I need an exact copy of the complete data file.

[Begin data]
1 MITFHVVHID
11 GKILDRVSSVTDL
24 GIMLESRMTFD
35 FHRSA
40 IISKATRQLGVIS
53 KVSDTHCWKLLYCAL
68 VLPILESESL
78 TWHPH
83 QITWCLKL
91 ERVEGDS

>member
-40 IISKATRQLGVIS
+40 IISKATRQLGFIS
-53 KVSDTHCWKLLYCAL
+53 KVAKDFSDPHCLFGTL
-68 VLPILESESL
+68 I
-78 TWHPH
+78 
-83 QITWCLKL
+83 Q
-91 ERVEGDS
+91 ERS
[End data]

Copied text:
1 MITFHVVHID
11 GKILDRVSSVTDL
24 GIMLESRMTFD
35 FHRSA
40 IISKATRQLGVIS
53 KVSDTHCWKLLYCAL
68 VLPILESESL
78 TWHPH
83 QITWCLKL
91 ERVEGDS

>member
-40 IISKATRQLGVIS
+40 IISKATRQLGFIS
-53 KVSDTHCWKLLYCAL
+53 KVAKDFSDPHCLFGTL
-68 VLPILESESL
+68 I
-78 TWHPH
+78 
-83 QITWCLKL
+83 Q
-91 ERVEGDS
+91 ERS